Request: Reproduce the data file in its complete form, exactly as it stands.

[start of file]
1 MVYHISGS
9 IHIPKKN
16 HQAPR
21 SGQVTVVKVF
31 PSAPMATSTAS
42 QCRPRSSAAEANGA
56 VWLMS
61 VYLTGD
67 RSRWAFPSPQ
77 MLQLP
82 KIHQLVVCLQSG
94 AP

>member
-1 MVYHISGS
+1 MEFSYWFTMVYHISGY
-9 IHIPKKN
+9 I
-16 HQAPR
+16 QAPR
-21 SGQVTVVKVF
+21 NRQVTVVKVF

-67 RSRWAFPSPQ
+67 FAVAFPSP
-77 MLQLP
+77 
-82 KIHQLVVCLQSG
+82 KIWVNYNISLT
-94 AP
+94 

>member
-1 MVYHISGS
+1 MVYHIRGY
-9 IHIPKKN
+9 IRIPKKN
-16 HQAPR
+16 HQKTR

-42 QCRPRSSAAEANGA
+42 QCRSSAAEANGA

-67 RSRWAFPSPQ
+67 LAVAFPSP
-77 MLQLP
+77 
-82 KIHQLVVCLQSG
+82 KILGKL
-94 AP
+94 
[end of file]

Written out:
1 MVYHISGS
9 IHIPKKN
16 HQAPR
21 SGQVTVVKVF
31 PSAPMATSTAS
42 QCRPRSSAAEANGA
56 VWLMS
61 VYLTGD
67 RSRWAFPSPQ
77 MLQLP
82 KIHQLVVCLQSG
94 AP

>member
-1 MVYHISGS
+1 MEFSYWFTMVYHISGY
-9 IHIPKKN
+9 I
-16 HQAPR
+16 QAPR
-21 SGQVTVVKVF
+21 NRQVTVVKVF

-67 RSRWAFPSPQ
+67 FAVAFPSP
-77 MLQLP
+77 
-82 KIHQLVVCLQSG
+82 KIWVNYNISLT
-94 AP
+94 

>member
-1 MVYHISGS
+1 MVYHIRGY
-9 IHIPKKN
+9 IRIPKKN
-16 HQAPR
+16 HQKTR

-42 QCRPRSSAAEANGA
+42 QCRSSAAEANGA

-67 RSRWAFPSPQ
+67 LAVAFPSP
-77 MLQLP
+77 
-82 KIHQLVVCLQSG
+82 KILGKL
-94 AP
+94 